Basic Features: Sapphire PURE Innovation

Sapphire PURE Innovation
CPU Interface Socket 939 Athlon 64
Chipset ATI RX480 Northbridge - ATI SB450 Southbridge
BUS Speeds 200 to 440MHz in 1MHz Increments
Memory Speeds DDR200, 266, 333, 366, 400 (433, 466, 500, 533 with Rev. E AMD)
PCIe Speeds 100-200
PCI/AGP Fixed at 33/66
Core Voltage Auto, 0.8V to 1.55V in 0.025V increments
PLUS .0V to 0.6V in 0.02V increments
(Maximum vCore 2.15V)
CPU Clock Multiplier 4x-25.5x in 0.5X increments
DRAM Voltage Auto, 2.5V to 4.0V in .05V increments
HyperTransport Frequency 1000MHz (1GHz)
HyperTransport Multiplier Auto, 1X to 5X
HyperTransport Voltage 1.22V, 1.29V, 1.39V, 1.5V
Xpress 200 Voltage 1.22V, 1.29V, 1.39V, 1.5V
PCIe 1.2 Voltage 1.22V, 1.29V, 1.39V, 1.5V
PCIe 1.8 Voltage 1.8V, 1.9V
Memory Slots Four 184-pin DDR DIMM Slots
Dual-Channel Configuration
Regular Unbuffered Memory to 4GB Total
Expansion Slots 1 PCIe x16
2 PCIe x1
2 PCI Slots
Onboard SATA/RAID 4 SATA Drives by SB450 (RAID 0, 1, JBOD)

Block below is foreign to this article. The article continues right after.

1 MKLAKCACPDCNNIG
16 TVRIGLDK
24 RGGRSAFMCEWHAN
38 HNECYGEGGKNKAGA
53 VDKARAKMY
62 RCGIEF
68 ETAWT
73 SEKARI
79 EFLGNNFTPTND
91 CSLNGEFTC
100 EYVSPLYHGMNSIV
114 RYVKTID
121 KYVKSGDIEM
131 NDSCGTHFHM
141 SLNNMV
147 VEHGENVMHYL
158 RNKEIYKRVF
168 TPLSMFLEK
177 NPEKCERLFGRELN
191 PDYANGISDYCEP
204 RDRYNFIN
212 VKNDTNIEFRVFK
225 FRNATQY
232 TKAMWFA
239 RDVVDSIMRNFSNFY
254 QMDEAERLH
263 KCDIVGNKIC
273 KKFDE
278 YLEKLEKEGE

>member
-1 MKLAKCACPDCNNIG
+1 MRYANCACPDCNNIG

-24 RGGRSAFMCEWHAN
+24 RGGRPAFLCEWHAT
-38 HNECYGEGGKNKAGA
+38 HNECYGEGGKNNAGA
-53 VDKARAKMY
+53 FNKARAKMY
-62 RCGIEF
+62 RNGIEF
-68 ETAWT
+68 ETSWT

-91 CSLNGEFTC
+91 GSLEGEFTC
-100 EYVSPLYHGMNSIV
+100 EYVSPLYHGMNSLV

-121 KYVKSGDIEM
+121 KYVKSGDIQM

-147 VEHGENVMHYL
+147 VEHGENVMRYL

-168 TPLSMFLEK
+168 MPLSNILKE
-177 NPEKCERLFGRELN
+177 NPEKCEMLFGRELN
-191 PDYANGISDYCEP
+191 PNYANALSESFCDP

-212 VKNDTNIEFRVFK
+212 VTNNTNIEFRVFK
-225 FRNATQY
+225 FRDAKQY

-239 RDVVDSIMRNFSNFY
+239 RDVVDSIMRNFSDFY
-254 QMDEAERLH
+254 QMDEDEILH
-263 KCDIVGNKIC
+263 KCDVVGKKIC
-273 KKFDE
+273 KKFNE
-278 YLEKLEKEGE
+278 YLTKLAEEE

2 SATA II Drives by Sil 3132
Onboard IDE/IDE RAID Two Standard ATA133/100/66 (4 drives)
Onboard USB 2.0/IEEE-1394 8 USB 2.0 ports supported by SB450
2 1394 Firewire by VIA VT6307
Onboard LAN Gigabit PCIe Ethernet by Marvel 88E8052
Onboard Audio Azalia HD Audio by Realtek ALC880
BIOS Revision Award (7/28/2005)

The DFI nForce4 Ultra and SLI boards have quickly developed a reputation for offering the enthusiast every imaginable BIOS option. We mention the DFI only to put in perspective that the Sapphire ATI offers 2 more memory adjustments not found on the DFI and even more controls to tweak the performance of the motherboard. It is clear that ATI has worked with some leading enthusiasts in refining the Crossfire AMD - it clearly shows in the depth and breath of available options. At the other end of the spectrum, the Sapphire ATI also offers automatic overclocking options in the BIOS for those uncomfortable with manual overclocking

What can you say about a range of CPU adjustments from 200 to 440 except that it is beyond expectation. The same can be said for vCore adjustments that extend to 2.15V.

vDIMM extends to 4.0V, matching the DFI nF4 boards as the widest vDIMM range available. This extremely wide adjustment range makes the Sapphire ATI ideal for driving OCZ VX or Mushkin Redline.

The Sapphire ATI also has memory adjustments to DDR400 with the 4000+ Clawhammer processor that we use for standard benchmarking. However, as soon as a Rev. E AMD processor is installed, options from 433 to 500 or 533 appear. The ability to run the processor at stock speed with memory at up to DDR500/533 opens new options for memory performance.